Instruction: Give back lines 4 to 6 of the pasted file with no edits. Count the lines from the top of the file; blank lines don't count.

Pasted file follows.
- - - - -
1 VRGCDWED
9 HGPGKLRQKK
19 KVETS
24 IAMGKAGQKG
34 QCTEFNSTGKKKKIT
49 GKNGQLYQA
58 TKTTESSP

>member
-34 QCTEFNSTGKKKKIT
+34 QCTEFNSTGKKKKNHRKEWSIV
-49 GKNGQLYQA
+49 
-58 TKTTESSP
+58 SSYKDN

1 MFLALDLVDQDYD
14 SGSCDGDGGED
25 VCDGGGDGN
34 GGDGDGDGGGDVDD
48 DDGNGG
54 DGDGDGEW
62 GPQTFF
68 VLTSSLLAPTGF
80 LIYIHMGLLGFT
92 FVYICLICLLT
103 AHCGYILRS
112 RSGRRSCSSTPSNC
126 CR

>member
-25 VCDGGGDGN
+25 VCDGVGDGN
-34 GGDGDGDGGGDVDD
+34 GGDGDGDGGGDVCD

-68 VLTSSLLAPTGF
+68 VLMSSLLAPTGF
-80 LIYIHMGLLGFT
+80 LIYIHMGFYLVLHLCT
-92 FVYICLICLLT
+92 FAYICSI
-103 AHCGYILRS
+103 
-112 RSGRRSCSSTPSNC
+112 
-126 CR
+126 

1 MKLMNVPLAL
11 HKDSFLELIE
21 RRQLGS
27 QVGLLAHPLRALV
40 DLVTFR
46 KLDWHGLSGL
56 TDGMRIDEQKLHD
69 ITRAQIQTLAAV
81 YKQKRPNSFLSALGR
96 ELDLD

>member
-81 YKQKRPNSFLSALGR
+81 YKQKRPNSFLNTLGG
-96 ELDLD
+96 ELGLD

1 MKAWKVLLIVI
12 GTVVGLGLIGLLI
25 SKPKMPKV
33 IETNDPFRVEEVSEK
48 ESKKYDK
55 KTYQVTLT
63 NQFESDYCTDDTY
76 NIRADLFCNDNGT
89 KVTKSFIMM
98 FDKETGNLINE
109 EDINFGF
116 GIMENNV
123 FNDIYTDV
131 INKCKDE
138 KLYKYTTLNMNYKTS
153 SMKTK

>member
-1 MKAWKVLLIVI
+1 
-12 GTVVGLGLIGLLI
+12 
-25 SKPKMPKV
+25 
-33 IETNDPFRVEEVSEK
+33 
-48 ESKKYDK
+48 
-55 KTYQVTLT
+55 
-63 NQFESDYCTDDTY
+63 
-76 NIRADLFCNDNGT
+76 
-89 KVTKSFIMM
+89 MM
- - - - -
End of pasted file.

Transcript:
24 IAMGKAGQKG
34 QCTEFNSTGKKKKIT
49 GKNGQLYQA